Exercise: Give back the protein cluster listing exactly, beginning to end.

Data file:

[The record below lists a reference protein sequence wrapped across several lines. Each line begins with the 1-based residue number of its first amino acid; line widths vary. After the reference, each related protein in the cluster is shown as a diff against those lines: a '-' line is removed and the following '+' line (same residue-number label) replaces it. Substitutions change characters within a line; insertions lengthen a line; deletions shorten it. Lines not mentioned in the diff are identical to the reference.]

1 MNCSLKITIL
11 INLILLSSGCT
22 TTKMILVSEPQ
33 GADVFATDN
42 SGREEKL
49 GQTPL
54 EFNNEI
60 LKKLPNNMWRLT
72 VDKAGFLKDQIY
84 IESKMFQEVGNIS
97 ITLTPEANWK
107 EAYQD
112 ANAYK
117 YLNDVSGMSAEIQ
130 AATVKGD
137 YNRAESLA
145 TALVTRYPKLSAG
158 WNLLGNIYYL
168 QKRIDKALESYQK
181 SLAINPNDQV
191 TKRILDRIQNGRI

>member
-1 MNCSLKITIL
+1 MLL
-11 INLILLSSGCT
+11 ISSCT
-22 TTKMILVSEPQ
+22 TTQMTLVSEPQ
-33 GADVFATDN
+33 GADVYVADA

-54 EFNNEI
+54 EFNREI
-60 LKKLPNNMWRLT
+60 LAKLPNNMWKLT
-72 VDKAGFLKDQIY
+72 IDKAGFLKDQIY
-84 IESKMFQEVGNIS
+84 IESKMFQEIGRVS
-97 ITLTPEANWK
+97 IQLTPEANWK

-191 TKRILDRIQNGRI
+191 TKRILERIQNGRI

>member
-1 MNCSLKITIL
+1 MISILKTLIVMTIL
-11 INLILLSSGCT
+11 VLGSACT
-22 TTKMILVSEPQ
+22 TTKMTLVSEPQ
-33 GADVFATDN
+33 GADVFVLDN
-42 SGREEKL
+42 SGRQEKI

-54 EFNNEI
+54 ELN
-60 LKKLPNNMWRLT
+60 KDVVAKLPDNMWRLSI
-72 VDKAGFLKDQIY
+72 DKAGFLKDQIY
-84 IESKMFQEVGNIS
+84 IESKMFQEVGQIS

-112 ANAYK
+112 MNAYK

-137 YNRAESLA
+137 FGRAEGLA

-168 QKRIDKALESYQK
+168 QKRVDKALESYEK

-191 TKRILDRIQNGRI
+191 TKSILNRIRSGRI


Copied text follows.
[The record below lists a reference protein sequence wrapped across several lines. Each line begins with the 1-based residue number of its first amino acid; line widths vary. After the reference, each related protein in the cluster is shown as a diff against those lines: a '-' line is removed and the following '+' line (same residue-number label) replaces it. Substitutions change characters within a line; insertions lengthen a line; deletions shorten it. Lines not mentioned in the diff are identical to the reference.]

1 MNCSLKITIL
11 INLILLSSGCT
22 TTKMILVSEPQ
33 GADVFATDN
42 SGREEKL
49 GQTPL
54 EFNNEI
60 LKKLPNNMWRLT
72 VDKAGFLKDQIY
84 IESKMFQEVGNIS
97 ITLTPEANWK
107 EAYQD
112 ANAYK
117 YLNDVSGMSAEIQ
130 AATVKGD
137 YNRAESLA
145 TALVTRYPKLSAG
158 WNLLGNIYYL
168 QKRIDKALESYQK
181 SLAINPNDQV
191 TKRILDRIQNGRI

>member
-1 MNCSLKITIL
+1 MLL
-11 INLILLSSGCT
+11 ISSCT
-22 TTKMILVSEPQ
+22 TTQMTLVSEPQ
-33 GADVFATDN
+33 GADVYVADA

-54 EFNNEI
+54 EFNREI
-60 LKKLPNNMWRLT
+60 LAKLPNNMWKLT
-72 VDKAGFLKDQIY
+72 IDKAGFLKDQIY
-84 IESKMFQEVGNIS
+84 IESKMFQEIGRVS
-97 ITLTPEANWK
+97 IQLTPEANWK

-191 TKRILDRIQNGRI
+191 TKRILERIQNGRI

>member
-1 MNCSLKITIL
+1 MISILKTLIVMTIL
-11 INLILLSSGCT
+11 VLGSACT
-22 TTKMILVSEPQ
+22 TTKMTLVSEPQ
-33 GADVFATDN
+33 GADVFVLDN
-42 SGREEKL
+42 SGRQEKI

-54 EFNNEI
+54 ELN
-60 LKKLPNNMWRLT
+60 KDVVAKLPDNMWRLSI
-72 VDKAGFLKDQIY
+72 DKAGFLKDQIY
-84 IESKMFQEVGNIS
+84 IESKMFQEVGQIS

-112 ANAYK
+112 MNAYK

-137 YNRAESLA
+137 FGRAEGLA

-168 QKRIDKALESYQK
+168 QKRVDKALESYEK

-191 TKRILDRIQNGRI
+191 TKSILNRIRSGRI